Much of being a disciple and making disciples comes down to motivation. A. W. Tozer expressed this simply by saying, “We may want God, but we want something else more and we will get what we want the most.”
The second question of consumerism is, “Where do I get the power to purchase satisfaction?” The answer is, “Purchasing power is found through employment and participation in institutions/systems.” We are groomed to live a system life that deeply impacts the way we relate to one another, to our work, and to ourselves.
Disciple making momentum soared in 2017 which included the largest gathering focused on disciple making in US history! Which disciple making topics reasonated the most this year? Here are the Top 5 posts of 2017 from One Disciple to Another!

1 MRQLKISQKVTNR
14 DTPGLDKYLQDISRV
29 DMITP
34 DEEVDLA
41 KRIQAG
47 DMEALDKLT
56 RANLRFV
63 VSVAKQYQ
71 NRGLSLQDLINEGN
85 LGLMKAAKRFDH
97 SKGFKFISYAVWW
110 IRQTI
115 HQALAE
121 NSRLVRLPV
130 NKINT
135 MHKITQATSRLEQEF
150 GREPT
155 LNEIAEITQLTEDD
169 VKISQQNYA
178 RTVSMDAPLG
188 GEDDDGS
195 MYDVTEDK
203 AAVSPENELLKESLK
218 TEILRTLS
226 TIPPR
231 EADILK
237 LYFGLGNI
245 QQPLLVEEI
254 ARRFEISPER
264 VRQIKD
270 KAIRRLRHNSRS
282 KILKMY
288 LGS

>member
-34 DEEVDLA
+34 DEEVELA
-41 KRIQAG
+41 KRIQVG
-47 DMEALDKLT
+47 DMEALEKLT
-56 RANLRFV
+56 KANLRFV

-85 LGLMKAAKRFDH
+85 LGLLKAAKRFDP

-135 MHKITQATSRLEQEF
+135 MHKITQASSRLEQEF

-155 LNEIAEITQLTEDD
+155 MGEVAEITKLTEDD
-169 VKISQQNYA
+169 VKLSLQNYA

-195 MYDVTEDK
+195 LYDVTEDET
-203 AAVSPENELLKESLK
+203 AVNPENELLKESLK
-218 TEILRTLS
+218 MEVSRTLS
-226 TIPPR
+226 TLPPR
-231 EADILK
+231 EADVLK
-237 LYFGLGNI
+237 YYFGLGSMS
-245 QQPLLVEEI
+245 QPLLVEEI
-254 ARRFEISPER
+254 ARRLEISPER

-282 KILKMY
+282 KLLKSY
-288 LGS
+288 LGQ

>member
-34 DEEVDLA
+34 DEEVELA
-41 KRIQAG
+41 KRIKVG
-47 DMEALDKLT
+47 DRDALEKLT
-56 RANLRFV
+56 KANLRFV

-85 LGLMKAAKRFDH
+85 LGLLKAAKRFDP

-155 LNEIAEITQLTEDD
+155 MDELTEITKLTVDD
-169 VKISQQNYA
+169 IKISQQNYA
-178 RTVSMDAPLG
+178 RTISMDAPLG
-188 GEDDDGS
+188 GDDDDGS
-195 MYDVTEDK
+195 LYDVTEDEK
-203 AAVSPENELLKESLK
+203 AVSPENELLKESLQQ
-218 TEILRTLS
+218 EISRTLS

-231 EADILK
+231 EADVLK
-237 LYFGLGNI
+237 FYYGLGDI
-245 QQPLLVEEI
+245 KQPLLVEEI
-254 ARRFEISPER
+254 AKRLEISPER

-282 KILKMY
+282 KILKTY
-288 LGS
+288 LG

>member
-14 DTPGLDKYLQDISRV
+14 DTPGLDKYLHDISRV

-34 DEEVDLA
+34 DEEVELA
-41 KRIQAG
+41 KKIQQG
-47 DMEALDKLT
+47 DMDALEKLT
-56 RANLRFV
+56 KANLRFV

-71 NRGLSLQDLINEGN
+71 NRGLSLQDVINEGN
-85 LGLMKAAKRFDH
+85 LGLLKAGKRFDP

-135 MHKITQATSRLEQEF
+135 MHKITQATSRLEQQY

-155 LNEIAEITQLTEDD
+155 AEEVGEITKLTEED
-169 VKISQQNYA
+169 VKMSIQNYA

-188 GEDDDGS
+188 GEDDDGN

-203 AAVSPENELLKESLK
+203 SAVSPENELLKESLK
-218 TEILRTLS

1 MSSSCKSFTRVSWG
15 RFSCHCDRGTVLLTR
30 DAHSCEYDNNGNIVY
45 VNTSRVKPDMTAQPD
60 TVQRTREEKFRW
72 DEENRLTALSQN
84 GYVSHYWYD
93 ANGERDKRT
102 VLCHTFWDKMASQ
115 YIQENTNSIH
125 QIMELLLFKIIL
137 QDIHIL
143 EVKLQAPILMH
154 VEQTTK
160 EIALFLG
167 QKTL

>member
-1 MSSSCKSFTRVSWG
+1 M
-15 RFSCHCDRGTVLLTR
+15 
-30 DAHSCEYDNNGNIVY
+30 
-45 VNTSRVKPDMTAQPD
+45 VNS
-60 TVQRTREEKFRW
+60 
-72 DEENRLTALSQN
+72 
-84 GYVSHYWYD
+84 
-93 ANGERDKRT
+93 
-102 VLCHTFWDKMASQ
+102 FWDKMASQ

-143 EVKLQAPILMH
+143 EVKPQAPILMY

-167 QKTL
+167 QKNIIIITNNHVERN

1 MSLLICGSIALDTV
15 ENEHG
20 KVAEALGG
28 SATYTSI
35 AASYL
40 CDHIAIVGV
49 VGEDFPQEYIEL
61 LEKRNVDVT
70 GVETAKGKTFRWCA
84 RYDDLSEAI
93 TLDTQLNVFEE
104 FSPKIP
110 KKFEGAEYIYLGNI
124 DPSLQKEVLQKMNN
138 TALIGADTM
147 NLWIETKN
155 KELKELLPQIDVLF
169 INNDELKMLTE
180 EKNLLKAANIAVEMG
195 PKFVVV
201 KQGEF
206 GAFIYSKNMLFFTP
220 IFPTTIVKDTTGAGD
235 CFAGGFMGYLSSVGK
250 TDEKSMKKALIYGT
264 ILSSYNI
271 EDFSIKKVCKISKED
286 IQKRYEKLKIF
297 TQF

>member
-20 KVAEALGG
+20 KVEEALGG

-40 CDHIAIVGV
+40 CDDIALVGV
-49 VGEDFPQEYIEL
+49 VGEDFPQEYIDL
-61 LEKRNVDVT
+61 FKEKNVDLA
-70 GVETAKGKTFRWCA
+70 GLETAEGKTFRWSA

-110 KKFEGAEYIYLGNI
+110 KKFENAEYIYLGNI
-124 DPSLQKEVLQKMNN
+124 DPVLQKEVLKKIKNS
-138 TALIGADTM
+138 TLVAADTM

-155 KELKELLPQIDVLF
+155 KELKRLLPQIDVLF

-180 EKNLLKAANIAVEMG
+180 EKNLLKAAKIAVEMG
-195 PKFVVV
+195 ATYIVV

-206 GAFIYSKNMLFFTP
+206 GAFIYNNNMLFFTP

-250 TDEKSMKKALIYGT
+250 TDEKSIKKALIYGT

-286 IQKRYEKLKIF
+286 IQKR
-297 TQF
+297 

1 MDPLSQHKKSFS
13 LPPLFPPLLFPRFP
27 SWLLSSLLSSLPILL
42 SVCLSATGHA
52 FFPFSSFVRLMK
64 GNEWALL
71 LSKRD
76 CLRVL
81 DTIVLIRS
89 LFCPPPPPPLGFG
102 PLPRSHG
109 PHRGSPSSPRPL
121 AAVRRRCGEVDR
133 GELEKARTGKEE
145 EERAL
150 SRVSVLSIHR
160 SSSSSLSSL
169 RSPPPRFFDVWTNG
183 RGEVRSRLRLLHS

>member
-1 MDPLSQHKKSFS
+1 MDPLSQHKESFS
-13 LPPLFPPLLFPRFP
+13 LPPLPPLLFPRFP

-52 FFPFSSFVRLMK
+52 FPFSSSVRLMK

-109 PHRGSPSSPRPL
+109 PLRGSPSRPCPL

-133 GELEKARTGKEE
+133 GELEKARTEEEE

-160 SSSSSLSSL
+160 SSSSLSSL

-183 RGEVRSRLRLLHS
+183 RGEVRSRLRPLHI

American Christians have become so infatuated with theological beliefs that action and application have been neglected. It’s not that theology isn’t important, but when theological convictions don’t lead to actions then both our lives and our witness suffer.
The failure of Christians to visibly act out their faith is a key reason why many are leaving the church.
Discipleship curriculums and books that promise to bridge the gap between current reality and a disciple making future are a dime a dozen. Is it a result of consumerism or progress? Is the Bible still the best tool available to make disciples? If so, why do so many try to disciple without it?